Monday, August 21, 2006

Getting the big picture of source code

The way I see it, you should be able to look at program code, and pretty much work out what's going on straight away. And I mean "the big picture", like how all the files and classes work together, and which classes are used by which other classes. Unfortunately, that never happens, cos there is no standard or good way at the moment to see "the big picture". Maybe UML comes close, but no cigar. Is there a good Java class analyser out there?

When you look at code, you're doing just that - looking at 20-30 lines of one file of a program that could come be comprised over any number of files (including source, data, xml etc..). Who knows where this particular file fits in? Is it the Main file? Or is it the code to some abstract "missile" object that gets shot by the player, and is sub-classed for specific weapons? Until we sort this out, programming is always going to be hard.

Before you can take an open-source project and mould it into your own vision, you need to know the whole project, and that takes too long. Okay, you can fix the odd bug here and there, and change the names, but until you know it from top to bottom, you're only going to introduce bugs.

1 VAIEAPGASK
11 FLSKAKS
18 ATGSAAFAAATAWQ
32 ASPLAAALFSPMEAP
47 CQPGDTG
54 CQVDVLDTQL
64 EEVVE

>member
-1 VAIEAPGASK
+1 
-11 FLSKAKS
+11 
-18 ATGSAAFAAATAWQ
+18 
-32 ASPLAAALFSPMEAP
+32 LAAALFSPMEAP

Programming shouldn't take a lifetime

I have a dream, that one day I will be able to write a game (after having the idea) in less than a day. Nay, in hours! Maybe I'm too impatient, but if I suddently think "yeah, a network RTS this feature x, y AND z would be great", I don't want to waste a week of my life writing it. I want it in a day! And why not? I'm not talking about using the latest "3D Gamemaker Pro" or whatever, I'm talking about having the power to write something quickly, but also get down to the nitty-gritty of the code if need be.

I'm still trying to think how this could be acheived; some kind of "code objects" that can be dropped into a framework. Re-usable classes would be a good idea. I suppose that game objects are too specific to be able to be written generically. You could have a generic "missile" object. Could that be used in an RTS and a 2D shoot'em up? Not without changing the code I fear.